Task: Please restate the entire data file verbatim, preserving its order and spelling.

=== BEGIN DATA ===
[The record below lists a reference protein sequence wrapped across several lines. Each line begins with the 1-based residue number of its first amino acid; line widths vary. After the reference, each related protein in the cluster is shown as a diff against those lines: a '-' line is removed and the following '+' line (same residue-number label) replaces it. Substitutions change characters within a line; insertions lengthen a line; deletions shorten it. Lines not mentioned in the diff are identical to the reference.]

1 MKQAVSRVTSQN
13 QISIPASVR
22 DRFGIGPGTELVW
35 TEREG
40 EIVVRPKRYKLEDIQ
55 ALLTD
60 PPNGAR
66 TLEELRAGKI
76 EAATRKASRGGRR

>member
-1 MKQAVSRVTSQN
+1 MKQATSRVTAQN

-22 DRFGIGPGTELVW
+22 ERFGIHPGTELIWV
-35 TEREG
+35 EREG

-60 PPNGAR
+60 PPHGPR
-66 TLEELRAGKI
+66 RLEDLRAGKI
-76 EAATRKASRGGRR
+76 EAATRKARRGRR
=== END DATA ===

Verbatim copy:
[The record below lists a reference protein sequence wrapped across several lines. Each line begins with the 1-based residue number of its first amino acid; line widths vary. After the reference, each related protein in the cluster is shown as a diff against those lines: a '-' line is removed and the following '+' line (same residue-number label) replaces it. Substitutions change characters within a line; insertions lengthen a line; deletions shorten it. Lines not mentioned in the diff are identical to the reference.]

1 MKQAVSRVTSQN
13 QISIPASVR
22 DRFGIGPGTELVW
35 TEREG
40 EIVVRPKRYKLEDIQ
55 ALLTD
60 PPNGAR
66 TLEELRAGKI
76 EAATRKASRGGRR

>member
-1 MKQAVSRVTSQN
+1 MKQATSRVTAQN

-22 DRFGIGPGTELVW
+22 ERFGIHPGTELIWV
-35 TEREG
+35 EREG

-60 PPNGAR
+60 PPHGPR
-66 TLEELRAGKI
+66 RLEDLRAGKI
-76 EAATRKASRGGRR
+76 EAATRKARRGRR